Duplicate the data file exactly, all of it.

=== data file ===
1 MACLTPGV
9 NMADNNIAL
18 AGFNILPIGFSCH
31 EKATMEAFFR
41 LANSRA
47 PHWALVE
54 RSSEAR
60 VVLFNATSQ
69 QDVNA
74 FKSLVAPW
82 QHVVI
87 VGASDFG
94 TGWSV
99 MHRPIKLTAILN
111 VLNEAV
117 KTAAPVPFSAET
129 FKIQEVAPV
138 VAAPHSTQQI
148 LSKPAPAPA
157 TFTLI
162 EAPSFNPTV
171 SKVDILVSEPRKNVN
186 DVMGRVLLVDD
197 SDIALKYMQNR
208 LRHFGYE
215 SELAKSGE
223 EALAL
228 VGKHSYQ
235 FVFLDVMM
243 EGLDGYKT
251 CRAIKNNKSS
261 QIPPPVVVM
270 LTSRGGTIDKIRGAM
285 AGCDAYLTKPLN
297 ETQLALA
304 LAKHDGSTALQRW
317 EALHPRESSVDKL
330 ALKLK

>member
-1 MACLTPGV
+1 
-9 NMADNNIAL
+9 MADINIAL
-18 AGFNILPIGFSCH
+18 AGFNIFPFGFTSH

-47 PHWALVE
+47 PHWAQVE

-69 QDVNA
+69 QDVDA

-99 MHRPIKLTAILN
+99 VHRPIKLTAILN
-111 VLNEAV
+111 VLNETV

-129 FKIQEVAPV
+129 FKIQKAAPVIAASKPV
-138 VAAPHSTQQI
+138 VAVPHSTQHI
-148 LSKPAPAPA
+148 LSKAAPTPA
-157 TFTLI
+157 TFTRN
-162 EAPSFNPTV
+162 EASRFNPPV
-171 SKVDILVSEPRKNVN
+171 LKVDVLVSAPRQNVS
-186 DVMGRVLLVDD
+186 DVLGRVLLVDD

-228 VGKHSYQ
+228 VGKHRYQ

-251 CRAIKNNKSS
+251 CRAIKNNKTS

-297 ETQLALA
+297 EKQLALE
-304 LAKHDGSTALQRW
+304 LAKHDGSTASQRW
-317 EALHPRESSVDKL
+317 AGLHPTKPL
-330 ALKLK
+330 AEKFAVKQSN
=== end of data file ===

1 MACLTPGV
9 NMADNNIAL
18 AGFNILPIGFSCH
31 EKATMEAFFR
41 LANSRA
47 PHWALVE
54 RSSEAR
60 VVLFNATSQ
69 QDVNA
74 FKSLVAPW
82 QHVVI
87 VGASDFG
94 TGWSV
99 MHRPIKLTAILN
111 VLNEAV
117 KTAAPVPFSAET
129 FKIQEVAPV
138 VAAPHSTQQI
148 LSKPAPAPA
157 TFTLI
162 EAPSFNPTV
171 SKVDILVSEPRKNVN
186 DVMGRVLLVDD
197 SDIALKYMQNR
208 LRHFGYE
215 SELAKSGE
223 EALAL
228 VGKHSYQ
235 FVFLDVMM
243 EGLDGYKT
251 CRAIKNNKSS
261 QIPPPVVVM
270 LTSRGGTIDKIRGAM
285 AGCDAYLTKPLN
297 ETQLALA
304 LAKHDGSTALQRW
317 EALHPRESSVDKL
330 ALKLK

>member
-1 MACLTPGV
+1 
-9 NMADNNIAL
+9 MADINIAL
-18 AGFNILPIGFSCH
+18 AGFNIFPFGFTSH

-47 PHWALVE
+47 PHWAQVE

-69 QDVNA
+69 QDVDA

-99 MHRPIKLTAILN
+99 VHRPIKLTAILN
-111 VLNEAV
+111 VLNETV

-129 FKIQEVAPV
+129 FKIQKAAPVIAASKPV
-138 VAAPHSTQQI
+138 VAVPHSTQHI
-148 LSKPAPAPA
+148 LSKAAPTPA
-157 TFTLI
+157 TFTRN
-162 EAPSFNPTV
+162 EASRFNPPV
-171 SKVDILVSEPRKNVN
+171 LKVDVLVSAPRQNVS
-186 DVMGRVLLVDD
+186 DVLGRVLLVDD

-228 VGKHSYQ
+228 VGKHRYQ

-251 CRAIKNNKSS
+251 CRAIKNNKTS

-297 ETQLALA
+297 EKQLALE
-304 LAKHDGSTALQRW
+304 LAKHDGSTASQRW
-317 EALHPRESSVDKL
+317 AGLHPTKPL
-330 ALKLK
+330 AEKFAVKQSN